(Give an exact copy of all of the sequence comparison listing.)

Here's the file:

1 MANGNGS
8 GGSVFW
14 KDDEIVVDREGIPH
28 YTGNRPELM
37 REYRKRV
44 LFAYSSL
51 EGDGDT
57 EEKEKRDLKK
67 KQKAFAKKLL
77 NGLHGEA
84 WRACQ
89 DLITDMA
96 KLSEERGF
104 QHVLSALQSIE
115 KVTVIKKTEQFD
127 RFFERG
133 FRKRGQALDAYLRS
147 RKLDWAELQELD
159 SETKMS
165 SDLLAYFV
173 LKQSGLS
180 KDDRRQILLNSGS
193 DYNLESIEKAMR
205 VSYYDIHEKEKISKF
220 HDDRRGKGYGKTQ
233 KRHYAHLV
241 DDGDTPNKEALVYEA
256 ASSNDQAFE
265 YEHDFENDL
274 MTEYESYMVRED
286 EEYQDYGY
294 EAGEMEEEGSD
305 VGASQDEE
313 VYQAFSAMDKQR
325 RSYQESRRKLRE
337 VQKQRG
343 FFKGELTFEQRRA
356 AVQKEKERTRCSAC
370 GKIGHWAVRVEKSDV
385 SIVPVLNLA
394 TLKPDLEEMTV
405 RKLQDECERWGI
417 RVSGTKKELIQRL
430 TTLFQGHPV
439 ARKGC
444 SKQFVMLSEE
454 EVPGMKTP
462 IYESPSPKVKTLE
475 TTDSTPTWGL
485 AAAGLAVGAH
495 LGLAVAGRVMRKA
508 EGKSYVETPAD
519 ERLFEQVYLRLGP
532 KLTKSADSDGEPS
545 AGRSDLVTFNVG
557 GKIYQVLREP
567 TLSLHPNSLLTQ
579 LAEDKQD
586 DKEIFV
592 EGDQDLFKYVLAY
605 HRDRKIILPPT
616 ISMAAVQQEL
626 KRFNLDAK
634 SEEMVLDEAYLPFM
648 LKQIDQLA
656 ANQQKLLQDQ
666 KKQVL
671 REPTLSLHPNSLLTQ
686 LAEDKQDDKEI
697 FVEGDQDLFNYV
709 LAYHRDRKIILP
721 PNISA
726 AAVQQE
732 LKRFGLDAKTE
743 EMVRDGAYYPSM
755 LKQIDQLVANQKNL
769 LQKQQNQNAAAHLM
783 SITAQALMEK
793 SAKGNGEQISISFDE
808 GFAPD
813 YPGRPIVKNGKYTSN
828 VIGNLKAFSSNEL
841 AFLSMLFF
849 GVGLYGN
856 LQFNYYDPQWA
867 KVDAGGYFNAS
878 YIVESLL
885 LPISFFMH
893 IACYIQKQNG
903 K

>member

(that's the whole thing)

1 MANGNGS
8 GGSVFW
14 KDDEIVVDREGIPH
28 YTGNRPELM
37 REYRKRV
44 LFAYSSL
51 EGDGDT
57 EEKEKRDLKK
67 KQKAFAKKLL
77 NGLHGEA
84 WRACQ
89 DLITDMA
96 KLSEERGF
104 QHVLSALQSIE
115 KVTVIKKTEQFD
127 RFFERG
133 FRKRGQALDAYLRS
147 RKLDWAELQELD
159 SETKMS
165 SDLLAYFV
173 LKQSGLS
180 KDDRRQILLNSGS
193 DYNLESIEKAMR
205 VSYYDIHEKEKISKF
220 HDDRRGKGYGKTQ
233 KRHYAHLV
241 DDGDTPNKEALVYEA
256 ASSNDQAFE
265 YEHDFENDL
274 MTEYESYMVRED
286 EEYQDYGY
294 EAGEMEEEGSD
305 VGASQDEE
313 VYQAFSAMDKQR
325 RSYQESRRKLRE
337 VQKQRG
343 FFKGELTFEQRRA
356 AVQKEKERTRCSAC
370 GKIGHWAVRVEKSDV
385 SIVPVLNLA
394 TLKPDLEEMTV
405 RKLQDECERWGI
417 RVSGTKKELIQRL
430 TTLFQGHPV
439 ARKGC
444 SKQFVMLSEE
454 EVPGMKTP
462 IYESPSPKVKTLE
475 TTDSTPTWGL
485 AAAGLAVGAH
495 LGLAVAGRVMRKA
508 EGKSYVETPAD
519 ERLFEQVYLRLGP
532 KLTKSADSDGEPS
545 AGRSDLVTFNVG
557 GKIYQVLREP
567 TLSLHPNSLLTQ
579 LAEDKQD
586 DKEIFV
592 EGDQDLFKYVLAY
605 HRDRKIILPPT
616 ISMAAVQQEL
626 KRFNLDAK
634 SEEMVLDEAYLPFM
648 LKQIDQLA
656 ANQQKLLQDQ
666 KKQVL
671 REPTLSLHPNSLLTQ
686 LAEDKQDDKEI
697 FVEGDQDLFNYV
709 LAYHRDRKIILP
721 PNISA
726 AAVQQE
732 LKRFGLDAKTE
743 EMVRDGAYYPSM
755 LKQIDQLVANQKNL
769 LQKQQNQNAAAHLM
783 SITAQALMEK
793 SAKGNGEQISISFDE
808 GFAPD
813 YPGRPIVKNGKYTSN
828 VIGNLKAFSSNEL
841 AFLSMLFF
849 GVGLYGN
856 LQFNYYDPQWA
867 KVDAGGYFNAS
878 YIVESLL
885 LPISFFMH
893 IACYIQKQNG
903 K

>member